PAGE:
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Movie Guide

October 24, 2003

Balseros (Cuban Rafters) (Not rated)

Directors: Carles Bosch, Josep M. Doménech. With Rafael Cano, Miriam Hernández, Guillermo Armas. (120 min.)

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Sterritt *** Thoughtful, ambitious documentary that travels between Havana and American cities as it traces the lives of several underprivileged Cubans who emigrate to the United States and try to carve out new lives. Poignant, spirited, revealing.

The Bread, My Sweet (Not rated)

Director: Melissa Martin. With Scott Baio, Kristin Minter, John Amplas, Rosemary Prinz. (105 min.)

Sterritt ** A feisty wheeler-dealer takes enough time off from his family's Pittsburgh bakery to return an estranged daughter to his elderly best friend, pretending he's going to marry the young woman to make the old lady happy. Do they eventually fall in love? Guess. Although this "Moonstruck" knockoff is diverting to watch, it's basically a low-budget loaf of Italian-American movie clichés.

Brother Bear (G)

Directors: Aaron Blaise, Robert Walker. With voices of Joaquin Phoenix, Joan Copeland, Michael Clarke Duncan, Rick Moranis. (85 min.)

Sterritt ** This old-fashioned animation tells the story of three native American brothers, one of whom is mysteriously turned into a bear as a path to redemption from his human faults. All the old Disney trademarks are here, except the wit and surprise that were once the studio's stock in trade. There's little appeal to grownups, but kids should enjoy it.

Elephant (R)

Director: Gus Van Sant. With Alex Frost, Eric Deulen, John Robinson, Carrie Finklea. (81 min.)

Sterritt **** See full review, page 15.

In the Cut (R)

Director: Jane Campion. With Meg Ryan, Mark Ruffalo, Jennifer Jason Leigh,

Kevin Bacon. (113 min.)

Sterritt *** See full review, page 15.

Radio (PG)

Director: Mike Tollin. With Cuba Gooding, Jr., Ed Harris, Alfre Woodard, Debra Winger. (109 min.)

Sterritt * In a small Southern town, a mentally slow African-American man (Gooding) comes under the wing of a high-school football coach (Harris) who helps him achieve a happier and more trusting relationship with the everyday world. This fact-based drama is very well-meaning but also cloying, sentimental, and simplistic. Gooding's fake-toothed grin deserves an Oscar for best makeup, though.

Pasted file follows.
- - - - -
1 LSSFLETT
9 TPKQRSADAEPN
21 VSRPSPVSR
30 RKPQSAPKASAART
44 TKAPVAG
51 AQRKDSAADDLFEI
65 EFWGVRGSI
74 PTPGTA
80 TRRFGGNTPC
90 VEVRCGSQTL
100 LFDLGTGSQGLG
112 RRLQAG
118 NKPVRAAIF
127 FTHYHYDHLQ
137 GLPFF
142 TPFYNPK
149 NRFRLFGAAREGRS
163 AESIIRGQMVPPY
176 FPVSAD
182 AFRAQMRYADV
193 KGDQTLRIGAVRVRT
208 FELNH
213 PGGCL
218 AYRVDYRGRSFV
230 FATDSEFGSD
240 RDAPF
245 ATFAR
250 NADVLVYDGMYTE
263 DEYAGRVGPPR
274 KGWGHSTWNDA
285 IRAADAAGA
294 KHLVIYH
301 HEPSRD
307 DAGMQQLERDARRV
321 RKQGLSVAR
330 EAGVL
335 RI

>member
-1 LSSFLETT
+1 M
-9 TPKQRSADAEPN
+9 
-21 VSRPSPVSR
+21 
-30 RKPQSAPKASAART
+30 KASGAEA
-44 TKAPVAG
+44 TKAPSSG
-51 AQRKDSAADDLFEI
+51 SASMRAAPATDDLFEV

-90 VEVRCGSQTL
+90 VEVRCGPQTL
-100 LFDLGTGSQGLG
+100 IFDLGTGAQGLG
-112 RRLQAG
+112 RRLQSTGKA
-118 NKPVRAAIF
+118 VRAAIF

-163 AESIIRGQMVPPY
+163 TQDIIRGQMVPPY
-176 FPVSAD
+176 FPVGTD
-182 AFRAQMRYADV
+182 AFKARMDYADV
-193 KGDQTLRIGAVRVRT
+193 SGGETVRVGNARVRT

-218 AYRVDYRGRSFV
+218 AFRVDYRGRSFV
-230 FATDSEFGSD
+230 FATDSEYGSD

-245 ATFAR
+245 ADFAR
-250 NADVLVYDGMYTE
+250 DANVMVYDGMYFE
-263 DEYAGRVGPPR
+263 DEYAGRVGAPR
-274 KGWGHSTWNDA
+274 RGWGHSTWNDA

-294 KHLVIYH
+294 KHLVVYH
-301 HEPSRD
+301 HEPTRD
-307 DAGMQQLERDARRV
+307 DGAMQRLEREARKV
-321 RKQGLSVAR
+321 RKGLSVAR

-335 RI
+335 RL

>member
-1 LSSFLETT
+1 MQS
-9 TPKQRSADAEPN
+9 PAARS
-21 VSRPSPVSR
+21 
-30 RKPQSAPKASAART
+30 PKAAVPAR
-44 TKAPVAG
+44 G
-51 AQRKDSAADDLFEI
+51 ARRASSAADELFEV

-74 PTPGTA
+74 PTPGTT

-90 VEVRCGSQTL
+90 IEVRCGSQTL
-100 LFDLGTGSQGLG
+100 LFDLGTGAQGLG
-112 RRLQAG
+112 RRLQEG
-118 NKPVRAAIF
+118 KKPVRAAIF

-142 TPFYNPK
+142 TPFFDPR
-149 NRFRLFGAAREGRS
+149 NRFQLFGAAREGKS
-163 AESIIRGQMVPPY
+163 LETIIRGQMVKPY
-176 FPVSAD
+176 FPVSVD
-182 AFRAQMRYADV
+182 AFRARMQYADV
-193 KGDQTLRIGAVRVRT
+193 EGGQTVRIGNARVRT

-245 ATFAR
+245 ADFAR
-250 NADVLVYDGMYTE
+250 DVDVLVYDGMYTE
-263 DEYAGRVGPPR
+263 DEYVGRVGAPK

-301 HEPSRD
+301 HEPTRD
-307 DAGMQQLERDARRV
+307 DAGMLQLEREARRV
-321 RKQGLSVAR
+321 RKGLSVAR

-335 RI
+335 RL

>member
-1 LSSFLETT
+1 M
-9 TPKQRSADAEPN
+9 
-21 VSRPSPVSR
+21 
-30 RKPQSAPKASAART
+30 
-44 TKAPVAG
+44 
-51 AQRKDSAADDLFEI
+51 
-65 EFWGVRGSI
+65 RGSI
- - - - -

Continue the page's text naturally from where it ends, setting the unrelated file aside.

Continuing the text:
The Singing Detective (R)

Director: Keith Gordon. With Robert Downey Jr., Mel Gibson, Robin Wright Penn, Katie Holmes. (109 min.)

Sterritt ** See full review, page 15.

Scary Movie 3 (PG-13)

Director: David Zucker. With Anna Faris, Charlie Sheen, Denise Richards, Jeremy Piven, Queen Latifah. (90 min.)

Staff *** Acting? Minimal. Character development? Nil. Plot? Barely: A young anchorwoman has seven days to discover the source of a mysterious videotape before she is killed. Elsewhere, an Appalachian farmer wants to know who is planting crop circles in his fields that spell out "ATTACK HERE" even as his white brother competes in an inner-city rap contest. If any of this sounds familiar, it should; the franchise is a satire of urban culture and film genres. Thanks to director Zucker, this is by far the best installment yet - there's less bathroom humor and more "Airplane!"-type lunacy. By Alex Kaloostian

Dopamine (R)

Director: Mark Decena. With John Livingston, Sabrina Lloyd, Bruno Campos, Reuben Grundy. (79 min.)

Staff **1/2 Sure, you and your date have "chemistry," but how many people who say that mean it literally? Rand (Livingston) does - the hopeless antiromantic spends his whole first date with the lovely Sarah (Lloyd) prattling about the power of pheromones. While his analysis of attraction carries the couple through a date or two, they start to feel something more like ... well, could it be love? A catatonic mother, an irascible playboy, and a cloying artificial bird fill out the relatively predictable plotline, but Livingston's character raises interesting questions, and his acting carries the day. By Mary Wiltenburg

Good Boy! (PG)

Director: John Robert Hoffman. With Liam Aiken, Kevin Nealon, Molly Shannon. (89 min.)

Staff * Talking dogs were cute, once. It's a tad disconcerting, however, when a canine starts lip syncing to the voice of Carl Reiner so it can complain about flatulence. That's typical of the dialogue in this ho-hum story about a lonely boy (Aiken) who discovers a UFO with a dog who comes from a planet ruled by mutts. By Stephen Humphries